In the story, Chloe responds to the consequences of drinking by cutting back on how much she drinks and when. Heather half-heartedly attempts to, but addiction draws her back to alcohol again and again, in spite of serious consequences. This is a simple distinction between “heavy drinking” which both girls were engaged in and an alcohol use disorder, which only Heather exhibited.

A person with an alcohol use disorder (AUD):

  • Will make drinking alcohol a greater priority than it should be.
  • May become angry when asked to explain or justify their drinking.
  • Often insists on drinking even before going someplace where alcohol is served.
  • May refuse to go someplace simply because alcohol won’t be served there.
  • Will usually deny that consequences are a direct or indirect result of their drinking.
  • Will usually deny they have a problem with alcohol.

What Are Some Consequences of an Alcohol Use Disorder?

We have explained that alcohol use disorders are partly defined by a person’s refusal to reduce or stop their drinking, even in the face of consequences. But, what are the consequences of an alcohol use disorder? There are many. We may have health consequences as a direct result of consuming too much alcohol. Heavy alcohol use often has a psychological impact as well. Then there is the damage that may be done to relationships, as well as legal consequences.

Below are two lists of some of the more common consequences of a drinking problem.

Physical Consequences of an Alcohol Use Disorder

  • Liver Disease: Heavy drinking can cause alcoholic hepatitis, cirrhosis, and other liver diseases.
  • Gastrointestinal Problems: An AUD can lead to gastritis and pancreatitis, both painful conditions that interfere with digestion.
  • Cardiovascular Issues: Chronic heavy drinking is a risk factor for high blood pressure, heart disease, irregular heartbeat (arrhythmias), and stroke.
  • Neurological Damage: Alcohol abuse can cause numbness, weakness in the limbs, disordered thinking, dementia, and short-term memory loss.
  • Nutritional Deficiencies: Heavy drinkers often have deficiencies in key nutrients, which can lead to severe neurological problems, such as Wernicke-Korsakoff syndrome.
  • Physical Injuries: People with alcohol use disorders experience injuries as a result of accidents or reckless or careless behavior while drinking, domestic violence or DUI.
  • Inflammation in the Body: Drinking an excess amount of alcohol can cause chronic inflammation in different parts of the body.

Psychological, Social and Legal Consequences of an Alcohol Use Disorder

  • Depression: Alcohol use disorder can lead to or exacerbate depressive symptoms, creating a vicious cycle of increased drinking and deepening depression.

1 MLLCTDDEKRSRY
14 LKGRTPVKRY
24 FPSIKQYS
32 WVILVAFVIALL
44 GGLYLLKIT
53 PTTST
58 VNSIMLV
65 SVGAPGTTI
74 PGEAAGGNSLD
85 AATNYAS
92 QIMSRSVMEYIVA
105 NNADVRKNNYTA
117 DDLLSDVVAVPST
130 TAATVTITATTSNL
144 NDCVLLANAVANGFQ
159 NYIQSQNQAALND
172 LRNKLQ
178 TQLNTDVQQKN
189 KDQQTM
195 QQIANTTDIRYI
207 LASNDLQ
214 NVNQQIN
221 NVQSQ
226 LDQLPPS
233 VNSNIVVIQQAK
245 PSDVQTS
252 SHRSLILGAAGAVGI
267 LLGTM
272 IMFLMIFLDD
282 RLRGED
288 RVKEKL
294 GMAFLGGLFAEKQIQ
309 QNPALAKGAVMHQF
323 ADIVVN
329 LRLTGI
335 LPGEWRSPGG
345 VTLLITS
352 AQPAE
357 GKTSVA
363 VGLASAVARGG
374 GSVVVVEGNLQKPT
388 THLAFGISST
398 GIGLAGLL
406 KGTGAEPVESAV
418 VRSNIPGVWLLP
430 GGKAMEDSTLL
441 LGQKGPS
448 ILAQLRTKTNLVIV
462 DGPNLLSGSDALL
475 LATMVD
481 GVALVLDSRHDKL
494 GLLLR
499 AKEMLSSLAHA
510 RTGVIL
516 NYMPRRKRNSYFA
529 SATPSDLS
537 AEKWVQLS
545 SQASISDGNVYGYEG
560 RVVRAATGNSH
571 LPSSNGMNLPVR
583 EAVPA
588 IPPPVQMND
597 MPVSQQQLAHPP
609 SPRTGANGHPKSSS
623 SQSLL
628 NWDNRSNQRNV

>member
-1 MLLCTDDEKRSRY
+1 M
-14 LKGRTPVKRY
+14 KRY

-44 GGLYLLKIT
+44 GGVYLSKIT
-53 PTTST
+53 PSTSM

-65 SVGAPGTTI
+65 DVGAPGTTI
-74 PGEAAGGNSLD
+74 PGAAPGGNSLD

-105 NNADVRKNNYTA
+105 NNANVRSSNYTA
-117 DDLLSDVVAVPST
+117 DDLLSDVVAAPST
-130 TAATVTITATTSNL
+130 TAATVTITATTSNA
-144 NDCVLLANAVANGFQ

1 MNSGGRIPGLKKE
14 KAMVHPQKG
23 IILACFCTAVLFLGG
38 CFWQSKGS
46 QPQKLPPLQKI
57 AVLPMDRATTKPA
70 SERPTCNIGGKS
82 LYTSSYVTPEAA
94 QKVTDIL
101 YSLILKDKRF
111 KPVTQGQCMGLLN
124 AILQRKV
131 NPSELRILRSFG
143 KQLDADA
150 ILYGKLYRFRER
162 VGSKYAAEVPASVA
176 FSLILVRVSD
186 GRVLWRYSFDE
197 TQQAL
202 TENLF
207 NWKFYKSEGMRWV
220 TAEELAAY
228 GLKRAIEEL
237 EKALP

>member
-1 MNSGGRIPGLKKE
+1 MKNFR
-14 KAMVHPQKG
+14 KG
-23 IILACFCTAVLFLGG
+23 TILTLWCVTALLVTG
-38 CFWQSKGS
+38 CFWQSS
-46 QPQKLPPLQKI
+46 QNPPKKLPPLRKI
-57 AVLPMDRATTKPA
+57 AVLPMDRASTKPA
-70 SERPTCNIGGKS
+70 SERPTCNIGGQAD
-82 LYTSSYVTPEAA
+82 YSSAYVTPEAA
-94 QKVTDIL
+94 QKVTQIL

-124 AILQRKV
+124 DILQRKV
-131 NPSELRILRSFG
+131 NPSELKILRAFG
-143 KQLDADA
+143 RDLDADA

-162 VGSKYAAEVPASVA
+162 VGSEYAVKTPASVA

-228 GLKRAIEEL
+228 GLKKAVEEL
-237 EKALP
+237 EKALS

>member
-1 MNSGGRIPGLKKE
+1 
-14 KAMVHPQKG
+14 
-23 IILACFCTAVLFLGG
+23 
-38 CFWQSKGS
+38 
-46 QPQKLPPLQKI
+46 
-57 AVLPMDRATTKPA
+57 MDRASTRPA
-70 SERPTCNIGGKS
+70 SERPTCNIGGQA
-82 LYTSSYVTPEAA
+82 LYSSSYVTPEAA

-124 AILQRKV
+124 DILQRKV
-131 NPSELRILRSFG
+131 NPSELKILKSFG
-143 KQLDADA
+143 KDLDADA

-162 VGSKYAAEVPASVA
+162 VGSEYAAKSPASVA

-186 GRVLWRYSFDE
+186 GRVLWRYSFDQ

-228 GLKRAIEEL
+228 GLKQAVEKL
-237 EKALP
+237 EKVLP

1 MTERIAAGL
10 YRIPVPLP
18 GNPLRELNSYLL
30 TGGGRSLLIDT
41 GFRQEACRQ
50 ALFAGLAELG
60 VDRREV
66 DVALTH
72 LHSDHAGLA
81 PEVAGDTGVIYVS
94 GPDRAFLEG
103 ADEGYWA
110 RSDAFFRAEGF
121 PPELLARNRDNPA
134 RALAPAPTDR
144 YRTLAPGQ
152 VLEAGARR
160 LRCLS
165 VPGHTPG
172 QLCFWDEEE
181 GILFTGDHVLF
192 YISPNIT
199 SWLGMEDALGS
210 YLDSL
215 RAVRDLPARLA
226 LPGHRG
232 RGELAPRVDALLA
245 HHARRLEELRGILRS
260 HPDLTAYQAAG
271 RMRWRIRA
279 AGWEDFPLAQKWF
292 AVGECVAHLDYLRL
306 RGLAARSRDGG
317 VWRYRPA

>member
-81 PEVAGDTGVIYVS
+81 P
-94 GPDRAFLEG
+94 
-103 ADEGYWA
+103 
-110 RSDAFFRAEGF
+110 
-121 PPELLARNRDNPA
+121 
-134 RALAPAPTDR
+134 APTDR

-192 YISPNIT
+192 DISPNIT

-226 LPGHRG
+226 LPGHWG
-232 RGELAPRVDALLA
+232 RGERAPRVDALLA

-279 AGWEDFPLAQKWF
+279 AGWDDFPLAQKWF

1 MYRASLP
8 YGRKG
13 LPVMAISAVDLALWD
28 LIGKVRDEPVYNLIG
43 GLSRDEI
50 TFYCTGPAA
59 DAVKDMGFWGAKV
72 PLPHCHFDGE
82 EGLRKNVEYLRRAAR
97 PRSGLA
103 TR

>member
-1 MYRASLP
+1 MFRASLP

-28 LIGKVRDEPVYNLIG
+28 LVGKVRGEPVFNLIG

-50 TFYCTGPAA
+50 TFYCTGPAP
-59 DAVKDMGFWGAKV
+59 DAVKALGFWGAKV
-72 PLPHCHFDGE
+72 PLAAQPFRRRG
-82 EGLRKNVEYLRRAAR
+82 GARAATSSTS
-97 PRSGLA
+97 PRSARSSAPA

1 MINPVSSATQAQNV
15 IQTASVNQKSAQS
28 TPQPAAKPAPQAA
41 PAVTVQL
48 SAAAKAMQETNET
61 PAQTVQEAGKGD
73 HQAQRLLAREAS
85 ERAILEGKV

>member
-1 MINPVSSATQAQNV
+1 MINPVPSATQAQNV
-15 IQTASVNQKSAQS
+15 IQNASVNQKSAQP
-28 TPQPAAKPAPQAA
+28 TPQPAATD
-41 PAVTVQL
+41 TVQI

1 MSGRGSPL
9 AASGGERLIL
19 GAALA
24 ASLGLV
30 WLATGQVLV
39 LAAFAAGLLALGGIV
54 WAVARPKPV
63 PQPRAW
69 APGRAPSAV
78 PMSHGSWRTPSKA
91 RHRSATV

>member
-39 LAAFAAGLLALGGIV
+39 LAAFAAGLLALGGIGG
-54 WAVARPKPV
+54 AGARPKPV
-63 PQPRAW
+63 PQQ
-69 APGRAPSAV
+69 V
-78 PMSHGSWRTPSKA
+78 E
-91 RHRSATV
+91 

• Cognitive Impairments: Long-term alcohol use can result in problems with cognition and memory, including dementia and Wernicke-Korsakoff syndrome.
  • Damaged Relationships: AUD can strain relationships with family, friends, and colleagues due to erratic behavior, neglect of responsibilities, and other issues related to alcohol misuse.
  • Academic/Employment Problems: Chronic alcohol misuse can lead to poor performance, at school or work, absenteeism, and expulsion or job loss.
  • Drunk Driving Charges: Driving under the influence of alcohol can lead to legal issues such as fines, license suspension, or even imprisonment.
  • Legal Issues Related to Violence: Alcohol can lower inhibitions and impair judgment, potentially leading to aggressive behavior and subsequent legal problems, including domestic violence and assault charges.

Do I Have an Alcohol Use Disorder?

This may be the most difficult question a person ever has to ask themselves. If you or someone you love has experienced any of the consequences listed above and continues to drink in spite of them, then it is possible that an alcohol use disorder is to blame. The only way to know for certain though is to be diagnosed by a medical professional.

If you have questions about alcohol use disorders and treatment for alcoholism in NJ, we have answers. Achieve Wellness and Recovery is dedicated to providing a safe space where people can heal and recover from substance use disorders, including alcoholism.

If you or someone you love could benefit from the best, common sense mental health and alcohol use disorder treatment in New Jersey, contact Achieve Wellness and Recovery at (833) 680-0142

You can also click here to find out how our program can work with your insurance.

Share This Story, Choose Your Platform!

Begin The Journey To Lasting Recovery